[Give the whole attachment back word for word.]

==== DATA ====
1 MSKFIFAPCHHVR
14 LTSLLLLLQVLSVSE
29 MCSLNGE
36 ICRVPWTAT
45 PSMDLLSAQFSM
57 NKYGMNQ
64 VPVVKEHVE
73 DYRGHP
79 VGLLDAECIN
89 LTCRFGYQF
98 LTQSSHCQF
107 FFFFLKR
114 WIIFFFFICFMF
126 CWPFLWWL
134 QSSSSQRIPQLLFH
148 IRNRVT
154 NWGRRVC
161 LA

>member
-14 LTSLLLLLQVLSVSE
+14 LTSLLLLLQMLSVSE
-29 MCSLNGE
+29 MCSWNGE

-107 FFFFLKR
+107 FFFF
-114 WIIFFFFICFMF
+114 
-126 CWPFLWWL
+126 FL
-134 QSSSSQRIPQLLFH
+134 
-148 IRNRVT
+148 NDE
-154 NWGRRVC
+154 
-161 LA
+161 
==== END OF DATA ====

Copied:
1 MSKFIFAPCHHVR
14 LTSLLLLLQVLSVSE
29 MCSLNGE
36 ICRVPWTAT
45 PSMDLLSAQFSM
57 NKYGMNQ
64 VPVVKEHVE
73 DYRGHP
79 VGLLDAECIN
89 LTCRFGYQF
98 LTQSSHCQF
107 FFFFLKR
114 WIIFFFFICFMF
126 CWPFLWWL
134 QSSSSQRIPQLLFH
148 IRNRVT
154 NWGRRVC
161 LA

>member
-14 LTSLLLLLQVLSVSE
+14 LTSLLLLLQMLSVSE
-29 MCSLNGE
+29 MCSWNGE

-107 FFFFLKR
+107 FFFF
-114 WIIFFFFICFMF
+114 
-126 CWPFLWWL
+126 FL
-134 QSSSSQRIPQLLFH
+134 
-148 IRNRVT
+148 NDE
-154 NWGRRVC
+154 
-161 LA
+161 